Now you see me, now you don’t — what photographer Adrian Cronin witnessed on the battered shores of Bantry Bay was like a scene from tsunami drama The Impossible, a scene replicated around a storm-clobbered coast.
Indeed, it seemed impossible that council worker Jimmy Griffin and owner of Fastnet Mussels John Murphy would survive the onslaught of water that washed over them yesterday as they stood by the sea out on the Sheep’s Head Peninsula in West Cork.
“I was up the road with the town engineer, Ruth O’Brien, thinking ‘That’s a stupid place to stand’ when the wave came from nowhere. I thought ‘That’s it, they’ve been swept out to sea’,” Adrian said.
In fact, the two men suffered no more than a few bruises after being swept up and dumped behind a nearby ditch by the giant wave. Their experience, caught on camera, was just one of the hundreds of dramas played out at coastal resorts around the country after another 24 hours of hurricane winds, high tides, and torrential rain. Parts of Cork, Kerry, Clare, Limerick, Galway, Mayo, and Waterford took a particularly harsh pounding, with hundreds of homes at risk of flooding and large sections of road either washed away or closed. In the popular resort of Youghal, Co Cork, a €220,000 boardwalk was destroyed.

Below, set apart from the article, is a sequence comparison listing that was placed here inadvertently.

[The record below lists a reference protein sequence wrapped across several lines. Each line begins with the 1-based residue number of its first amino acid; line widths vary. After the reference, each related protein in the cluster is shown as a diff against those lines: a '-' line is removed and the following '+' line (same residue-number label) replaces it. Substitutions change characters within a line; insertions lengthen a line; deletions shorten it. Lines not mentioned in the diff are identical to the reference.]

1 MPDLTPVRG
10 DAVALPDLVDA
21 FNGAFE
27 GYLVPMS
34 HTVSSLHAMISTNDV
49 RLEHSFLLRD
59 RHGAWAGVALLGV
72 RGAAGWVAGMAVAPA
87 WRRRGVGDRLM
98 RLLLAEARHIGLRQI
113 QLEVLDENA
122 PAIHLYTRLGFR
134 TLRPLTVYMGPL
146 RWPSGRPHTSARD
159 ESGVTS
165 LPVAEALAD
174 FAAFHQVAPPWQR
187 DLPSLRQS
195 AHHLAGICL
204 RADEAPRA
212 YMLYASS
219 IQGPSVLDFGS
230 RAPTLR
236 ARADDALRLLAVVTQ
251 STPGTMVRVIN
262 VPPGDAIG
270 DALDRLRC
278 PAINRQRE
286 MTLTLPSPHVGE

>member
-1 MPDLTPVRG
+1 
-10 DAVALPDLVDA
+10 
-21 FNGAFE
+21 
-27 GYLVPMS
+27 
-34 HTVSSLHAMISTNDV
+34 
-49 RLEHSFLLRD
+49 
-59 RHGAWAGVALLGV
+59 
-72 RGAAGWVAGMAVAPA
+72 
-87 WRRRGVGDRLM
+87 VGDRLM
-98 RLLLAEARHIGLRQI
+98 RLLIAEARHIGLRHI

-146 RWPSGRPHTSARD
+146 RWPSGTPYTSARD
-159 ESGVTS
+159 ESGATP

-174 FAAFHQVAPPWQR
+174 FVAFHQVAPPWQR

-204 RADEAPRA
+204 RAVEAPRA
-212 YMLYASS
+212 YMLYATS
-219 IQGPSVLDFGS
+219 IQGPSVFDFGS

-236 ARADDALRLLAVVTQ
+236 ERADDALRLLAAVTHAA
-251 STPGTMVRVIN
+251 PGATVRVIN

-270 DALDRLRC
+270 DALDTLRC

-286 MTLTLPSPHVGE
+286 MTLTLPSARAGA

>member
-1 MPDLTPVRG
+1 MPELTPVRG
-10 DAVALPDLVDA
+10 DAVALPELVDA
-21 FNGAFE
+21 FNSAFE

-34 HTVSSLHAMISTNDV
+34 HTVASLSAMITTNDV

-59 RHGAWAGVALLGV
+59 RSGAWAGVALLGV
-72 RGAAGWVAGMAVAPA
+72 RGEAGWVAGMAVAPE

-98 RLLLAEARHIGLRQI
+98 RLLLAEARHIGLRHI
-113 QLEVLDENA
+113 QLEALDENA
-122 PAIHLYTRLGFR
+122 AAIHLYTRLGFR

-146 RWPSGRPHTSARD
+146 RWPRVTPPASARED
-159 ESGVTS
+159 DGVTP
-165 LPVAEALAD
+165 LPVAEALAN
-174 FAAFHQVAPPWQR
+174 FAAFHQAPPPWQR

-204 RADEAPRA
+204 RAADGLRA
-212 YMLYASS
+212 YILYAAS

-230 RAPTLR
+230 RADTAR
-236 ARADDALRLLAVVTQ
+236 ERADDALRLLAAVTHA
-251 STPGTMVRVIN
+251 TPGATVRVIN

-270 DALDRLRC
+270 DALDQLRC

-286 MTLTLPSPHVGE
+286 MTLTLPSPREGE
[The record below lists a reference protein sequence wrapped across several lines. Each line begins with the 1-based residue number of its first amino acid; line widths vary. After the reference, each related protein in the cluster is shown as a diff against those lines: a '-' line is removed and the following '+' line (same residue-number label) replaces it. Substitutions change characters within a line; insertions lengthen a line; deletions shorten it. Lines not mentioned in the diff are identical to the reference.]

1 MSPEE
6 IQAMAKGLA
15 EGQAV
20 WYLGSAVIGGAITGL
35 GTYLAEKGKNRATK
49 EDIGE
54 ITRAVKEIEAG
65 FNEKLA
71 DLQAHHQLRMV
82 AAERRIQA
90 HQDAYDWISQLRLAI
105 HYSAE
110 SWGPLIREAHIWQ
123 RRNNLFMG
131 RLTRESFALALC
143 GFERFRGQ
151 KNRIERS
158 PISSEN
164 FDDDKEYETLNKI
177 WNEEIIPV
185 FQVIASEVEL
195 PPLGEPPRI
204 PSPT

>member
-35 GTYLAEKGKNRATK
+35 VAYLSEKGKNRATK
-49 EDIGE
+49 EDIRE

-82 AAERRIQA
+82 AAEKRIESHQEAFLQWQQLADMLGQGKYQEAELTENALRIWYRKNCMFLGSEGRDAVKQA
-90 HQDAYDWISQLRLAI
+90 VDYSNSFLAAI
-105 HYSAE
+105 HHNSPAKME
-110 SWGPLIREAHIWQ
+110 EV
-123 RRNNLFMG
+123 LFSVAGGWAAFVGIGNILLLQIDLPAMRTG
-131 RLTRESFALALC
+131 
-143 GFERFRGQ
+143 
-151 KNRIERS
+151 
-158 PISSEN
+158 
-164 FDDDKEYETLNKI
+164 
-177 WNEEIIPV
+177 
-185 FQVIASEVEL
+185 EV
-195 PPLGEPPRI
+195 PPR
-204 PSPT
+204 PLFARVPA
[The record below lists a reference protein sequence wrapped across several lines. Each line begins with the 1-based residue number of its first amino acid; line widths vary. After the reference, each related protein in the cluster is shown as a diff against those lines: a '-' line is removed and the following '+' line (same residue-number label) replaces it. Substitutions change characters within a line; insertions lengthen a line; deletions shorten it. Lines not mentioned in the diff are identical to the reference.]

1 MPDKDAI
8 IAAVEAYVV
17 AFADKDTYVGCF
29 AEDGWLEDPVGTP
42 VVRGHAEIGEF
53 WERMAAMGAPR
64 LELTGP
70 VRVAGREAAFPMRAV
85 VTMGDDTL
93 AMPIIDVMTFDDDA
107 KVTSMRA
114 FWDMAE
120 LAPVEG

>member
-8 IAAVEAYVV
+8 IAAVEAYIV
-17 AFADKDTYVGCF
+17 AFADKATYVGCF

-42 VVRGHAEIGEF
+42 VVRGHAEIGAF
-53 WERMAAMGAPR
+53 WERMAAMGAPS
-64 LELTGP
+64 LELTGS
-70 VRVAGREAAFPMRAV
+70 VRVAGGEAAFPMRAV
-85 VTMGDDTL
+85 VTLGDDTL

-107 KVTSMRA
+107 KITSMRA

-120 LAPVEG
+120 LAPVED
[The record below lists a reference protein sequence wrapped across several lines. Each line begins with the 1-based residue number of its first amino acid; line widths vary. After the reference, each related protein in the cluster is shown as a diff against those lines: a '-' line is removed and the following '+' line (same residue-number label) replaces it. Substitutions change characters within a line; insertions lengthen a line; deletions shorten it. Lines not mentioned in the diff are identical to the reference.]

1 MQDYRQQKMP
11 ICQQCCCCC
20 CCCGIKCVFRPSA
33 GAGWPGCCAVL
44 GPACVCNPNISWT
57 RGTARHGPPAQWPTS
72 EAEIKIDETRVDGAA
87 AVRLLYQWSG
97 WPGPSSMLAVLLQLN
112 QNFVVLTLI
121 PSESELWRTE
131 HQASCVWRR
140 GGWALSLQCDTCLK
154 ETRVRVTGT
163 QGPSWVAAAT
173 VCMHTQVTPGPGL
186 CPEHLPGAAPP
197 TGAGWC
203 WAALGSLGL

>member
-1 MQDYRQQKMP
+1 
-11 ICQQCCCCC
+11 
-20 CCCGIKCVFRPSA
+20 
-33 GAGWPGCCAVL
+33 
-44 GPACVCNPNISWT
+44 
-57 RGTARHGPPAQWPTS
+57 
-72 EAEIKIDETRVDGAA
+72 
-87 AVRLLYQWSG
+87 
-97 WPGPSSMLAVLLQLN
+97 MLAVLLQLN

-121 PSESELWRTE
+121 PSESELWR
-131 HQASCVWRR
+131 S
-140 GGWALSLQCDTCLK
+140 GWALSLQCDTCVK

Cities and towns were also under siege as rivers burst banks early yesterday, although flooding was receding last night.
All over the country, local authorities were assessing the cost of the damage which is expected to run to hundreds of millions of euro.
The ESB and Eircom were also counting the cost of repairs, with 11,000 faults reported to Eircom and 1,500 houses still without electricity last night.
Minister for Public Works Brian Hayes said he believed the Government will have to stump up extra funds to deal with the scale of the storm. For some, there was even cause to celebrate, such as the schoolchildren on Cape Clear where an out-of-action ferry meant they could not reach the mainland, bringing an unexpected extension to the Christmas holidays. However, perhaps the biggest reason to celebrate is the word from Met Éireann that the worst of the weather has come and gone.
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